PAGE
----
Business-like, isn't he?





--Alan Zisman

New methods can extend the life of a notebook
for a fraction of the cost of a new computer

In earlier columns, I've written about times when, instead of rushing out to buy the latest and greatest new PC, it makes more sense to upgrade your current model.

If you've got a standard-sized desktop model, this can be a relatively easy proposition (at least as easy as anything ever is when you're dealing with a computer). For your typical clone, parts are pretty standard. You can get a larger hard drive, for example, pretty much anywhere.

But if you've got a notebook, you'll find it isn't quite so easy. Your notebook costs more than a comparable desktop and you'll discover that parts are typically hard to find and expensive. In most cases, you can't simply take your notebook into any of the hundreds of local computer stores and expect to walk out with more RAM, a faster processor or a larger drive. And if you want to replace that old monochrome screen with a new attractive colour one, well, forget it. You can probably buy a new notebook for the cost of that upgrade.

You needn't give up, however. In many cases, it is possible to extend the usefulness of that older notebook -- if you go to a specialist.

Vancouver's Platinum Upgrades (257-0507; is one such specialist. They've assembled the expertise needed to work with more than 700 notebook models, offering a range of upgrades including CPUs, hard drives and memory. They've been doing a lot of business upgrading older 486-based models, replacing the processor with an AMD 586 model, running at 133 to 150 MHz, resulting in a CPU that tests out at least three times as fast as the original, or about the same speed as a slower Pentium.

Notebook CPUs are typically soldered into place, making the replacement something you simply can't do on your own, though Platinum offers a line of replacement kits for the simpler RAM and hard drive upgrades. Platinum is one of an international group of companies using a Swedish-developed hot-air desoldering process for safely removing and replacing the original CPU.

Along with the slow processor, these older notebooks often came with four to eight megs of RAM, and a 100 - 200-meg hard drive. In many cases, it's possible to upgrade the memory to 16 megs or more. And the smallest hard driveavailable now is two gigs -- 10 to 20 times as large as the original equipment. The result is an upgraded notebook that is certainly capable of running today's operating systems and business software.

As with other computer up-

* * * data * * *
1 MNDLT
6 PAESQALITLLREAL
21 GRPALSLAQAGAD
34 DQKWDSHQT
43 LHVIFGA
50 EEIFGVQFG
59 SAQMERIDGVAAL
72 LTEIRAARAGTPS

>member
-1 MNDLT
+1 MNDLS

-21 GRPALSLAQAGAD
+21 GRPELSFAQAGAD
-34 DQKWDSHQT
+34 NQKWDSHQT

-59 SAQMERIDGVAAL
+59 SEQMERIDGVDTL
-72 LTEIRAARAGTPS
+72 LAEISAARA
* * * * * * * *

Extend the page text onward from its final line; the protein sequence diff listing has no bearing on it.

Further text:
grades, exact details will vary from model to model. Older 386SX models, for example, can't be upgraded all the way to the 586 CPUs, but in many cases, they can be beefed up (for about $200) to a 486-generation processor, along with RAM and hard disk upgrades. For a typical 486 model such as IBM's popular 350 notebook series, they offer to upgrade the original 486/50 CPU to a 586/133 for $499, add 16 megs of memory to the original four megs for $129 and replace the stock 250-meg hard drive with a 2.1-gig model for $599. There are discounts for upgrading the CPU and drive at the same time and a $999 special for CPU, memory and drive upgrades, if you tell them you're a Business in Vancouver reader.

Platinum backs up and restores your software and data, transferring it from the old drive to the new, while checking for viruses along the way. They promise 24 - 48-hour turnaround time and a 30-day money-back and switch-back warranty, which will restore your notebook to its original condition.

Like other computers, notebooks are more affordable than ever. But upgrading an older model is, in many cases, an even more affordable way to extend the usefulness of the model you already own (and may have some tax benefits compared to buying new). And you may find yourself preferring an upgraded, older model if you need to take a computer places where it's at risk of damage or theft.

Still, as with desktops, take a few minutes weighing the options. Prices on low-end new notebooks have dropped. You can pick up a colour Pentium notebook for $2,000 or less. Even though you may have paid as much as $5,000 for your old notebook just a few years ago, is it worth spending from $500 to $1,000 to upgrade it if that gives you a faster, more powerful model with an older, hard-to-read monochrome screen and an awkward pointing device?*

Search WWW Search

Alan Zisman is a Vancouver educator, writer, and computer specialist. He can be reached at E-mail Alan